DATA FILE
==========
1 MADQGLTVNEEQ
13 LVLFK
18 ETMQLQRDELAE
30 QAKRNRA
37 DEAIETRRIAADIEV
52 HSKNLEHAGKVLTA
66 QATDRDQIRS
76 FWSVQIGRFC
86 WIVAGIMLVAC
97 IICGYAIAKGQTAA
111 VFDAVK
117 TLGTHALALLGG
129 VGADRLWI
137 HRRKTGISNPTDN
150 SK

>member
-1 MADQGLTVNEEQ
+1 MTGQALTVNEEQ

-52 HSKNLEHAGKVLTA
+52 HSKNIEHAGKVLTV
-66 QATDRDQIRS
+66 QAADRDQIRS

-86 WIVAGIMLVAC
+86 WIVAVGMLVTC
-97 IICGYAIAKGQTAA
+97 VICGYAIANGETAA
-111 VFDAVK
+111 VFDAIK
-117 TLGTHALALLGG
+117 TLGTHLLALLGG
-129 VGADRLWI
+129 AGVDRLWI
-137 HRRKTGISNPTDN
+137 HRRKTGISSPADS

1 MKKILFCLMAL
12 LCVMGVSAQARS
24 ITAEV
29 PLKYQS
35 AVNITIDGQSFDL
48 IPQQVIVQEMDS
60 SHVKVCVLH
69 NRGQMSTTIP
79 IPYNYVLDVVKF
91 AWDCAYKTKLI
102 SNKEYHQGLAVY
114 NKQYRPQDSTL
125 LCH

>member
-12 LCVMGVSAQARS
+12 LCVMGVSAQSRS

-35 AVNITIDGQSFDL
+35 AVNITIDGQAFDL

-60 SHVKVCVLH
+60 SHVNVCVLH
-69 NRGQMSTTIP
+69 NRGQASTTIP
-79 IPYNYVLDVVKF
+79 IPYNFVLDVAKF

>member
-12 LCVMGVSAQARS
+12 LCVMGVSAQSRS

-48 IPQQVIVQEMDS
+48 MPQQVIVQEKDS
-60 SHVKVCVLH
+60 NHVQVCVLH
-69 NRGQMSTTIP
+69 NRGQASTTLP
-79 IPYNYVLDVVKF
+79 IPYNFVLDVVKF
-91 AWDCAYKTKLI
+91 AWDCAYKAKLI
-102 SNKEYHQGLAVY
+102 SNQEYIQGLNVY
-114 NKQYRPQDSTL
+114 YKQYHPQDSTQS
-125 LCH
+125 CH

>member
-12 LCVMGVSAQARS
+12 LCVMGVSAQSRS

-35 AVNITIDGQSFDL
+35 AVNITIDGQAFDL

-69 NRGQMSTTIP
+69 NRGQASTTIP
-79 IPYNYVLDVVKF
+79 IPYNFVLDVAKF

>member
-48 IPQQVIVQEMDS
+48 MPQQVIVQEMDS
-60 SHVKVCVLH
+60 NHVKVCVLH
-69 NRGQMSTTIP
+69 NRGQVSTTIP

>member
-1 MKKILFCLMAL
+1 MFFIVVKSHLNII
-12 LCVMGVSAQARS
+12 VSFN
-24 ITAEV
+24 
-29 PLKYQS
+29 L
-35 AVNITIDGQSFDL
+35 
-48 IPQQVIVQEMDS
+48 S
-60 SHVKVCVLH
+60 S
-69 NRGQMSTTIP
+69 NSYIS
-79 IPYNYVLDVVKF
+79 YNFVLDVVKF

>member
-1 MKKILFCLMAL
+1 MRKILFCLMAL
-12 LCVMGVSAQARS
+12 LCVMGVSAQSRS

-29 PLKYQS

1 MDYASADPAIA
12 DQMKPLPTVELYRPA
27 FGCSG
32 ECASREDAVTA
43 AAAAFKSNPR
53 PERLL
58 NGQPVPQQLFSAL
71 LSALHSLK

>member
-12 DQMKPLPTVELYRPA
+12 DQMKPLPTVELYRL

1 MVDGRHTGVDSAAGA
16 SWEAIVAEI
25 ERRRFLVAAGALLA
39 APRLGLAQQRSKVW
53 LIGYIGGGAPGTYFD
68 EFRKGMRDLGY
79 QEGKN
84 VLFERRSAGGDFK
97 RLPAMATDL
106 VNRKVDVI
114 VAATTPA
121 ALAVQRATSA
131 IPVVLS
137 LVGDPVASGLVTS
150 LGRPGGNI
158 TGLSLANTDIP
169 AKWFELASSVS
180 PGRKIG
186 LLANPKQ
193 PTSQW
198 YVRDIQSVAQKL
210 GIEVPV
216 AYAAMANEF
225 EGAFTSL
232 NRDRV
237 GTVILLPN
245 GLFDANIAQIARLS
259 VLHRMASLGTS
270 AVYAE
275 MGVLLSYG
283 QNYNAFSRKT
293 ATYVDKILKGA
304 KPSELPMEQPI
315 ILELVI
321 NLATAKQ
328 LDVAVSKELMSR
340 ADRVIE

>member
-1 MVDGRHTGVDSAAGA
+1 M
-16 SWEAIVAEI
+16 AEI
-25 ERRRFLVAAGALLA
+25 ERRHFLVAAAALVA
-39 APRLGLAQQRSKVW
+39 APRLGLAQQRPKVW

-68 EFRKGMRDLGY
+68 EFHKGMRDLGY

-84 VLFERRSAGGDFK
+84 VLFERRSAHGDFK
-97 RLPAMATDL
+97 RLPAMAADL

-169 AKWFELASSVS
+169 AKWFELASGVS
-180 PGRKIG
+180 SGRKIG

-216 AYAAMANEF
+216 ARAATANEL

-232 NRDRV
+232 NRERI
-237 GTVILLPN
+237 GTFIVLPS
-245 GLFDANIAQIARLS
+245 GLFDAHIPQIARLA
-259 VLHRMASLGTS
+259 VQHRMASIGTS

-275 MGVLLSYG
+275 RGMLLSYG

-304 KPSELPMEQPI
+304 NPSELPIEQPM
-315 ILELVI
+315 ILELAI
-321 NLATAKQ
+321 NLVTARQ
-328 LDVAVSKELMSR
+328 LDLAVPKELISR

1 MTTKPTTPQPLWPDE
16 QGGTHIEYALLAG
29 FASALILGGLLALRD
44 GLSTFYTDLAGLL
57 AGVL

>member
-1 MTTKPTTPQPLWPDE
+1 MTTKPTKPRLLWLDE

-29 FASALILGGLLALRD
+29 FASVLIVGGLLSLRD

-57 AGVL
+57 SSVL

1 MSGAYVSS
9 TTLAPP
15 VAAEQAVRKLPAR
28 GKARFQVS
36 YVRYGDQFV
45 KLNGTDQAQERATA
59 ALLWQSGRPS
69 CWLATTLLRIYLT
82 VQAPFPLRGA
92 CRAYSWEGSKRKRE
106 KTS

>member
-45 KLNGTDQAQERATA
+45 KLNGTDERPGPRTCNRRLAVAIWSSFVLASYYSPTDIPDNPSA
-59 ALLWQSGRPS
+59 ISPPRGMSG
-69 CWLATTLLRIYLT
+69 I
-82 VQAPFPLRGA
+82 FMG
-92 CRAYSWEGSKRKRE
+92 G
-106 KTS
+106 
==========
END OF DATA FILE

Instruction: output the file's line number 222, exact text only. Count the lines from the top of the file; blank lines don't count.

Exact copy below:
36 YVRYGDQFV